Episode 99: Ben and Steve share their adventures in home improvement and find their results illuminating. Benjamin reports that some additive parts made by Pratt & Whitney are under the spotlight. Stephen says affordable robots will take the manufacturing industry mainstream. Ben announces more DoD contracts with AM companies. Steve says large manufacturing companies are buying more cobots. Benjamin closes with potential for cobot day laborers.
Articles featured in this episode:
Looking for more?
Watch this episode on YouTube
Connect with the Manufacturing Industry here
Discover the past, present, and future of American manufacturing with the Made in the USA podcast
Tune in to the AM Radio podcast
Produced by Ramia Lloyd
Benjamin Moses: [inaudible 00:00:13] welcome to the AMT Tech Trends Podcast, where we discuss the latest manufacturing, technology research and news. Today's episode is sponsored by MT Forecast. I am the director in a box, Benjamin Moses. And I'm here with?
Stephen LaMarca: AMTs plus size male model... Stephen LaMarca.
Benjamin Moses: And producer, Ramia Lloyd. Hey Ramia.
Ramia Lloyd: Hi guys.
Benjamin Moses: How's it going?
Ramia Lloyd: Really good.
Benjamin Moses: Steve? We've been talking about automation.
Stephen LaMarca: Yes.
Benjamin Moses: Now it's trickling into the home.
Stephen LaMarca: Yeah. So, okay. I wanted to bring this up, not because I was looking into home automation. I mean, maybe someday I will, but I used to think of you as a little bit more nerdy than you actually are now in that, there was a few episodes of podcasts where we would banter on home automation and I was like, this isn't a thing. This is, I mean, sure there is actual products out there, but home automation is not a generally accepted term.
This is a Ben term that he got from the industry and I'm sure he calls his network, the home internet of things. The home IOT.
Benjamin Moses: Oh, I got a network.
Stephen LaMarca: And I know you have a server as well, but now that I'm a homeowner and I'm in the hole, I've been adopted or baptized by fire into the home improvement game. I've been making some stomps to Lowe's and Home Depot, and I don't remember which one of them, it was exactly-
Benjamin Moses: One of the boxes.
Stephen LaMarca: ... But I'm walking through there looking for light bulbs and sure enough there's like a sign hanging from a ceiling pointing to a section.
Benjamin Moses: A sign from God.
Stephen LaMarca: And it's a labeled section. And sure enough, home automation was a section of either Home Depot or Lowe's. But it's a thing. Ben's a real boy.
Benjamin Moses: I pat myself on the back for that.
Stephen LaMarca: Home automation is actually a thing and it's not just a Ben term.
Benjamin Moses: The most successful automation. And it's funny, because when I go in there and I browse, because I'm a giant nerd, there's so many things that are just so complex there that I just took a light switch replacement for the bathroom to put the exhaust on a timer. So I said, it's 15 minutes, you got to be done in 15 minutes. Because how often do you go into the shower and you obviously want to turn on the exhaust, but it's a on-off switch, right?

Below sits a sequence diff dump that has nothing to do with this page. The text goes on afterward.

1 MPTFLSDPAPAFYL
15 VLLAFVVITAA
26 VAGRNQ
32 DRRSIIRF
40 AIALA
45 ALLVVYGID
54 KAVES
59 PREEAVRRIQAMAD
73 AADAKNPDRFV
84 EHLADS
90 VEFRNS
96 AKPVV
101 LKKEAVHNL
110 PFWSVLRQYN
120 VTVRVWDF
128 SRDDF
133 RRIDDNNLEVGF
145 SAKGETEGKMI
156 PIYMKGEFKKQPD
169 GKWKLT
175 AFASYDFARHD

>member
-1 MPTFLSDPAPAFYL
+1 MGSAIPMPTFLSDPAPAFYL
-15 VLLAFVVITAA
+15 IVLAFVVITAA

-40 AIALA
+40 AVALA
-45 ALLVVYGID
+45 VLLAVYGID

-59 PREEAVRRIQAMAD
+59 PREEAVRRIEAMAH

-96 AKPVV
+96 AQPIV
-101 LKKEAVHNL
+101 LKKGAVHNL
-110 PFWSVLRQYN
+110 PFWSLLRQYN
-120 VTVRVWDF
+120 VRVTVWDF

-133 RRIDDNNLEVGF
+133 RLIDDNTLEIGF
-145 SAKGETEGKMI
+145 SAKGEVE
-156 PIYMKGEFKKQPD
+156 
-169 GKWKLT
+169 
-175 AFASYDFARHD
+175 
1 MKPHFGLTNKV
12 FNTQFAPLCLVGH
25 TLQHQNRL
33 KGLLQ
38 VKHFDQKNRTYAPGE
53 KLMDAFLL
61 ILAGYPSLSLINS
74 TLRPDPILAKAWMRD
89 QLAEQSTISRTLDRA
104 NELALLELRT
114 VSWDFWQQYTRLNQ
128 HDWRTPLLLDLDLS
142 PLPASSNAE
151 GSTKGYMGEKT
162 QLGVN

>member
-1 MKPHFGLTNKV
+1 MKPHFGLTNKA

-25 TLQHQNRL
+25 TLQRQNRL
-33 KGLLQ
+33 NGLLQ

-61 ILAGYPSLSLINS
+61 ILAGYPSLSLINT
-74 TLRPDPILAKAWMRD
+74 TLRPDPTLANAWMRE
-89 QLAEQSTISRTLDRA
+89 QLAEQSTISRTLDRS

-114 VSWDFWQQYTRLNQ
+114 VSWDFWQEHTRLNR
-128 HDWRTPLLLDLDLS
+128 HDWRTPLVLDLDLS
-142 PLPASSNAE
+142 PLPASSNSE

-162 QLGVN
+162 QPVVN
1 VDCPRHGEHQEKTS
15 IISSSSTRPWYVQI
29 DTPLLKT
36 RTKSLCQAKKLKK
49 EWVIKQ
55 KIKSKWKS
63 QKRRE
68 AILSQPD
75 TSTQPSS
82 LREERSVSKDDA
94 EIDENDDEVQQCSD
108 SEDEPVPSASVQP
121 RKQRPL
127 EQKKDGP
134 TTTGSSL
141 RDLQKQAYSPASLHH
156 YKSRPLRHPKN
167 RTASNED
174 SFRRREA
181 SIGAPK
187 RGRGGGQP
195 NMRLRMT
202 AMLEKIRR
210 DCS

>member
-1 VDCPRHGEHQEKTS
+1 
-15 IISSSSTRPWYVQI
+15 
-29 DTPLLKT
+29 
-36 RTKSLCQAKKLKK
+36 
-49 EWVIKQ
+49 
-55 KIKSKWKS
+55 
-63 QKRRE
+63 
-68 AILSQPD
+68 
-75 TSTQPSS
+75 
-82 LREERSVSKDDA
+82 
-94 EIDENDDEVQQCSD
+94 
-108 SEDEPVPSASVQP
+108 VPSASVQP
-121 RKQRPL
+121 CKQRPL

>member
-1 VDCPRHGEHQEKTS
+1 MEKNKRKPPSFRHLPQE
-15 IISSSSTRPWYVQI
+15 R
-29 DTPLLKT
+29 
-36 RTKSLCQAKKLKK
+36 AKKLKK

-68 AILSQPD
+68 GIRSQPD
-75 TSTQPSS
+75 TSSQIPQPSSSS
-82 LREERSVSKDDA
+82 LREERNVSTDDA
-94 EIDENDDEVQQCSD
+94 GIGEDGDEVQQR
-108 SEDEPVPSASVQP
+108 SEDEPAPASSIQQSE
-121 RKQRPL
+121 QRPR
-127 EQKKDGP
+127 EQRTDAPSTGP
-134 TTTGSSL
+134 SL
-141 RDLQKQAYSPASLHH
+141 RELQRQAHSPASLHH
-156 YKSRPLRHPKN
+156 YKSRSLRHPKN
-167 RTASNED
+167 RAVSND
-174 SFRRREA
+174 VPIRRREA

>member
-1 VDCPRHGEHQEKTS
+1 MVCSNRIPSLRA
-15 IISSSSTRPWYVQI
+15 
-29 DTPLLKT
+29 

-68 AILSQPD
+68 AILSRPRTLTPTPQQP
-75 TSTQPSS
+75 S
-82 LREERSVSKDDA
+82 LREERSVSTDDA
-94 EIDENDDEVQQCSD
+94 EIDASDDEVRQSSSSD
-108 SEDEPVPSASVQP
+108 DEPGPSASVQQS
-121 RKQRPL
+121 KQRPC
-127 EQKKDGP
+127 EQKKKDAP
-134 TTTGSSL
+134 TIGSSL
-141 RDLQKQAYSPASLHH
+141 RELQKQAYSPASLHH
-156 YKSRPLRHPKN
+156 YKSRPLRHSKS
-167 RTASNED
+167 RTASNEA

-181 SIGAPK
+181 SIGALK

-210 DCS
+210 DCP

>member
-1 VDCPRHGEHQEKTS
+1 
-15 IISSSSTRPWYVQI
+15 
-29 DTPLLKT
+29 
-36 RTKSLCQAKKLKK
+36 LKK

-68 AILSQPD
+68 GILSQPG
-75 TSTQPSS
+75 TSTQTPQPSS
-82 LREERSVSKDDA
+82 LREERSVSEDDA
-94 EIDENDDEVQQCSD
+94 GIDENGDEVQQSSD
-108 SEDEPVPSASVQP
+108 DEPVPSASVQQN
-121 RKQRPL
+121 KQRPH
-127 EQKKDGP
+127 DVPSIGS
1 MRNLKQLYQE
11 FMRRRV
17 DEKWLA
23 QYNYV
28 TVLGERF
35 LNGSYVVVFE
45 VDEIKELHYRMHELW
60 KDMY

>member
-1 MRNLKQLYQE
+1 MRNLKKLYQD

Stephen LaMarca: Right.
Benjamin Moses: And is it going to run the whole day? And that's what one of the easiest things to automate is just limiting time.
Stephen LaMarca: That's a genius idea. It's genius, because there's plenty of times where, I mean, I've never been late to work, but if I was to be late to work, I'm sure the last thing I did at home is get out of the shower. And especially when you own a home and you don't want to grow mold and mildew in your bathroom, you got to get all that vapor out of there from running a hot shower. So you turn on the fan and you want to leave it on. The time that you're in the bathroom isn't long enough for it to evacuate all of the steam from the bathroom. So when you leave the house, you're like, I'm leaving that fan on. But now you're burning electricity. You're going through electricity and I'm not, Melissa works from home, but she might not turn it off. Unless it really annoys her turn, she won't turn it off. So there is a chance that when I get home at 5:00 or six o'clock, that fan will still be running.
Benjamin Moses: That annoys me when me when I walk in the house.
Stephen LaMarca: So that is a genius. Good for you. The home improvement stuff is, I'm not going to lie.
Benjamin Moses: It feels good.
Stephen LaMarca: It's kind of fun. It definitely feels good.
Benjamin Moses: The other trick I did is going through the garage, I installed a timer switch on that, because when I leave, I turn the light open the garage door, get in the car, and the timer's set for five minutes. So it'll turn off a couple of minutes after I leave. And that feels really good, because I did install some new lights too, which I think you did, right?
Stephen LaMarca: Yes. That's also what I want to talk about. I'm ready to nerd out about some lights. So I wouldn't say I am a lighting expert. I am sure I am far from it. But I will say this, people were trying to turn me into an expert and I said nay. But I knew that I wanted really good lighting in my garage. I've got my perfect dream garage. We've got two sports cars and two motorcycles. And not laminated, it's epoxy floor garage, freshly painted white walls in the garage that the owners did before they left and sold it to us.